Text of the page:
One of the communication law's mandates is that media must operate "in the public interest," serving the needs of the communities around them. Along with running paid ads, they're tasked with donating space to causes that serve the public interest. When their licenses are up for renewal, the FCC studies their record to see how they've met the criteria of serving the public interest. One way to do that is by donating time to create or space to run public service announcements.
In 1942, the Ad Council was formed to produce public service announcements for print and broadcast, and it still does so today. Volunteers from major ad agencies create the ads free of charge and partnered media companies donate space for the ads in their magazines, newspapers, broadcast and now digital media. The result is high-quality advertising that makes waves and gets noticed.
Since the Ad Council was formed just before the U.S. entered World War II, the first ads promoted buying war bonds. Through the years, the Ad Council has produced many successful, memorable campaigns including:
- Smokey the Bear against forest fires.
- The Peace Corps' "Toughest Job You'll Ever Love" ads.
- The first ads to explain and help stop AIDS.
- Emergency preparedness "Ready" campaign after the 9/11 attacks.
- Michelle Obama's "Let's Move" program to combat childhood obesity.
- Numerous drug abuse messages.
- Ads addressing autism, diversity, anti-bullying, sexual harassment and other timely issues.
It's easy to see that the ads produced are a sign of what was happening in society at the time. The Peace Corps campaign came out when the Corps was founded in 1961; the first ads to raise awareness of AIDS appeared in 1986. Autism was in the news because parents feared it was caused by vaccination. Bullying was brought to light as the increasingly widespread use of the internet and social media made the practice worse for children and teens.
Advertising's Responsibility to Society
The advertising industry continues to step up to address society's pressing problems through the Ad Council. In addition, most advertising agencies take on pro bono, meaning without charge, clients on an ongoing basis. These are usually local causes in their communities.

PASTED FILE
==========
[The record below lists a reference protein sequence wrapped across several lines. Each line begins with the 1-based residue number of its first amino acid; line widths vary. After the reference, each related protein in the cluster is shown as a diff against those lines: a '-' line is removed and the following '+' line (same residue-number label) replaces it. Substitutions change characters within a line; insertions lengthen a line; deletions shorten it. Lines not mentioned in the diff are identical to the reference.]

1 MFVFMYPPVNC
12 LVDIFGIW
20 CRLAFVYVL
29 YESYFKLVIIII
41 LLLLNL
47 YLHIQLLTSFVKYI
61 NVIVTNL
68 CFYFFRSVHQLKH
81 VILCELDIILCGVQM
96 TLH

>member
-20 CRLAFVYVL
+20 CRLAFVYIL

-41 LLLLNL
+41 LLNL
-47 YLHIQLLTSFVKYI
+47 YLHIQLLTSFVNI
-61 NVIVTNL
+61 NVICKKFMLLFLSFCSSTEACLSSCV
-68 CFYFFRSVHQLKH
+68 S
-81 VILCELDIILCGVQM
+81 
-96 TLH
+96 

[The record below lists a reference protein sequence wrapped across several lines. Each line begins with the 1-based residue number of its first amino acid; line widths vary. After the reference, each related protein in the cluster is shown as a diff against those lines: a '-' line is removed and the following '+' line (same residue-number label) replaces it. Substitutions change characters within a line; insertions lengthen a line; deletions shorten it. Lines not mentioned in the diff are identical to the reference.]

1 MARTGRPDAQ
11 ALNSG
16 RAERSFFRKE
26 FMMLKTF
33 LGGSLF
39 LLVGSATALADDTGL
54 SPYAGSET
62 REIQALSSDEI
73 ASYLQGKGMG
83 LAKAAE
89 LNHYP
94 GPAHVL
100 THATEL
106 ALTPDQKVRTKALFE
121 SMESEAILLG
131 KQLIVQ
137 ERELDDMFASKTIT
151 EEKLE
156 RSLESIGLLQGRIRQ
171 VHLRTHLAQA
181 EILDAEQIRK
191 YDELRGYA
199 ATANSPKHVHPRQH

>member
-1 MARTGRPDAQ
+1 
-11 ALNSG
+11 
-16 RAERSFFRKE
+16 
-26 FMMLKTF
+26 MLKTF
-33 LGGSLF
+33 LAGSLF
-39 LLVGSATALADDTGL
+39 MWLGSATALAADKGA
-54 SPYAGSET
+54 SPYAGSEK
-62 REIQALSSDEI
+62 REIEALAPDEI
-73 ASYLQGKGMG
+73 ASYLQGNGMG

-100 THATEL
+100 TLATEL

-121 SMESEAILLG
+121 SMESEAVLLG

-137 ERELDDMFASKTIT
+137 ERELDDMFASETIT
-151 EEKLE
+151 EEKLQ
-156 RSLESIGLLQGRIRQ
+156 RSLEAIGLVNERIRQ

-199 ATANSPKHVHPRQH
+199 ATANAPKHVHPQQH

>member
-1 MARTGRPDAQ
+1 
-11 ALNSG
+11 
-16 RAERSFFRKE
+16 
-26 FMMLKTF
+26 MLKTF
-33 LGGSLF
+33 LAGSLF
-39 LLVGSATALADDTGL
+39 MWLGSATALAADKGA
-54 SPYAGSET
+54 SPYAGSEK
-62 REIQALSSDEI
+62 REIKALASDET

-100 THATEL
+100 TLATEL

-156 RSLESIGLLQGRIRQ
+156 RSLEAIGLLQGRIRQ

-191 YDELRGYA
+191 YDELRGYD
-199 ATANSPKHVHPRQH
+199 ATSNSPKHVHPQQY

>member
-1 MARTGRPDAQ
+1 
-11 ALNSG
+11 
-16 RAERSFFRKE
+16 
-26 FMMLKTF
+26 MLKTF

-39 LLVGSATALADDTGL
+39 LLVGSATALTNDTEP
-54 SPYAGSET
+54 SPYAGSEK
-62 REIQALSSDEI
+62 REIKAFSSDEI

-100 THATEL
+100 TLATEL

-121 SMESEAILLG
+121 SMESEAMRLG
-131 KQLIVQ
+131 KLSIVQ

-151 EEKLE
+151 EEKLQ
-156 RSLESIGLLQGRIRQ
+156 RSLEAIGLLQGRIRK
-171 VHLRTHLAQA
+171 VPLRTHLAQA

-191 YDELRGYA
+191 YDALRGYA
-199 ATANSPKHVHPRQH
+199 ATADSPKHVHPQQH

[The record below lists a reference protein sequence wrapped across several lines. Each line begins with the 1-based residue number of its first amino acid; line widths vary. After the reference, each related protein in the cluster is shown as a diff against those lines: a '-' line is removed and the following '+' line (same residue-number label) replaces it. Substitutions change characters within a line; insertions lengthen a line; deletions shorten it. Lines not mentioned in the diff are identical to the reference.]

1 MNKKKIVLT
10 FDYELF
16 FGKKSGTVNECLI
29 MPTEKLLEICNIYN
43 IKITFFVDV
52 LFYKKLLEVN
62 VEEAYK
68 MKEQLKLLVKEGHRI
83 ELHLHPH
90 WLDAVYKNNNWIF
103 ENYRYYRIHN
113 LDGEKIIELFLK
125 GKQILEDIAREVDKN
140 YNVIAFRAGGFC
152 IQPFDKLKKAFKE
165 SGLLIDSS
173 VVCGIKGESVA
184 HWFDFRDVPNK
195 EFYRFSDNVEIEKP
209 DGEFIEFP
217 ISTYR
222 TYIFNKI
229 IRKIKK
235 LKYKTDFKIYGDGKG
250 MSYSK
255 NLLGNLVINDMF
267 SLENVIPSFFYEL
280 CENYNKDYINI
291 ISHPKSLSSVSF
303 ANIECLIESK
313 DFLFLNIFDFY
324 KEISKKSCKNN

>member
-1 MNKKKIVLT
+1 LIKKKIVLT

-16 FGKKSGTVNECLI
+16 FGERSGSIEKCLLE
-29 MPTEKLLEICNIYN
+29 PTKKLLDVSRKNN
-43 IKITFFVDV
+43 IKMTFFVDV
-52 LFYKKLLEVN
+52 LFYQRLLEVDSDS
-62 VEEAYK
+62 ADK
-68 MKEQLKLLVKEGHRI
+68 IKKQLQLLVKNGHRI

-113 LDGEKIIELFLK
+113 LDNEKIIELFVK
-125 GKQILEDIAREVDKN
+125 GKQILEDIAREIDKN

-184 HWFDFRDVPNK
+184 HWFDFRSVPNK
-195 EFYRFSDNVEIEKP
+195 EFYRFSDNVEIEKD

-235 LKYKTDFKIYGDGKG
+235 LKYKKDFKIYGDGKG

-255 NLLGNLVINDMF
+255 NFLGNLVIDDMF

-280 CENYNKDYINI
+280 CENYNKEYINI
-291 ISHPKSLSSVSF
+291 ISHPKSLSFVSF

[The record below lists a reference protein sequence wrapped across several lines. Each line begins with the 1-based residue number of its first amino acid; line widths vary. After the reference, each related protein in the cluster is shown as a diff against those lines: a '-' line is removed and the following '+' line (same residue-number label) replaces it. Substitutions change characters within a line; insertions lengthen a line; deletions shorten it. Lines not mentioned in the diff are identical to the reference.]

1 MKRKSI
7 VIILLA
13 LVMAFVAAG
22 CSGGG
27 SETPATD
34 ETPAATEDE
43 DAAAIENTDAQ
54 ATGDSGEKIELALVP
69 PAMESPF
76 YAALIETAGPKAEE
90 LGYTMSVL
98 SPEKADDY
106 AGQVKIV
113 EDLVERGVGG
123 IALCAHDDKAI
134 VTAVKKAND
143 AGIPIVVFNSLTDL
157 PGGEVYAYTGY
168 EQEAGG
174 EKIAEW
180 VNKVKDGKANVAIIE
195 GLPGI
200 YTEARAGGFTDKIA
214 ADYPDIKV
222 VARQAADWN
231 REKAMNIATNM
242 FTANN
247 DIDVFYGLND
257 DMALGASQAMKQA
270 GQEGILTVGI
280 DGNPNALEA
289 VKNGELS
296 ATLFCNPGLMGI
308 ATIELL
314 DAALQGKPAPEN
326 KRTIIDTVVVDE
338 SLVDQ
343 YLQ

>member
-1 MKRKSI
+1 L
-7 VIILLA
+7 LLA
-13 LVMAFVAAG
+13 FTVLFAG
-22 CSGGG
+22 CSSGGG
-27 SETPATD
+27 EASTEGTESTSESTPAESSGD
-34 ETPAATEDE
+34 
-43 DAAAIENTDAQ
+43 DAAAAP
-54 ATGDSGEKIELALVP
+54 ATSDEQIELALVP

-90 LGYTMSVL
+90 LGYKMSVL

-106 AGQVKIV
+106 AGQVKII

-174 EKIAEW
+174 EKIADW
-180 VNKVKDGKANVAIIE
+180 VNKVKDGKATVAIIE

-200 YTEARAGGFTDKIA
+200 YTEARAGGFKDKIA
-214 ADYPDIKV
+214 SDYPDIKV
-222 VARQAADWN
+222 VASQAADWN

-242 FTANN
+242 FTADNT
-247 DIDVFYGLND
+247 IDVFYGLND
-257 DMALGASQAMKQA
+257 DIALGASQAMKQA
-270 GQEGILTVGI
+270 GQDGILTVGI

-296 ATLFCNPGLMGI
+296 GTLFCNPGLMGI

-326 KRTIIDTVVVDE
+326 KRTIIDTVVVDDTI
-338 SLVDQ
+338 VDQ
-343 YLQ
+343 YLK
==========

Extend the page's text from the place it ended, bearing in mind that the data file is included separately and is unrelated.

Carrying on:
Individual businesses often do the same, taking on charities for which they encourage employees to volunteer on company time. Businesses that have the funds also underwrite ads for causes they believe in. You may notice "Brought to you by..." announced at the end of radio or TV ads or written at the bottom of print ads.
It could be argued that businesses and ad agencies do this for the publicity, to show how community-minded and philanthropic they are. But it could also be argued that without advertising to spread the word about new products in an exciting way that increases sales, the economy would falter.
To achieve the most benefits to society, advertisers should:
- Be truthful in their claims.
- Try more to assert the worth of their products than to tear down competitors' products.
- Exercise care and caution in advertising to children.
- Use their platform for public service announcements to promote healthy practices and discourage unhealthy and hurtful actions.
Businesses operate to make money, be profitable, grow, reward shareholders and reinvest in the company. Advertising helps them accomplish that. If they advertise ethically and contribute time, money and materials to help their communities and society in general, they're fulfilling a responsible role in society.
- UNC.edu: The Evolution of American Advertising
- University of Washington: University Libraries: Early Advertising of the West, 1867-1918
- The Colonial Williamsburg Foundation: "Sold on Reasonable Terms"
- Entrepreneur: Advertising
- The Baby Boomer Entrepreneur: The Rule of 7
- Merriam-Webster: Newsprint
- Computer Hope: When Was the First Computer Invented?
- Ad Council: The Story of the Ad ouncil
- FCC: The Public and Broadcasting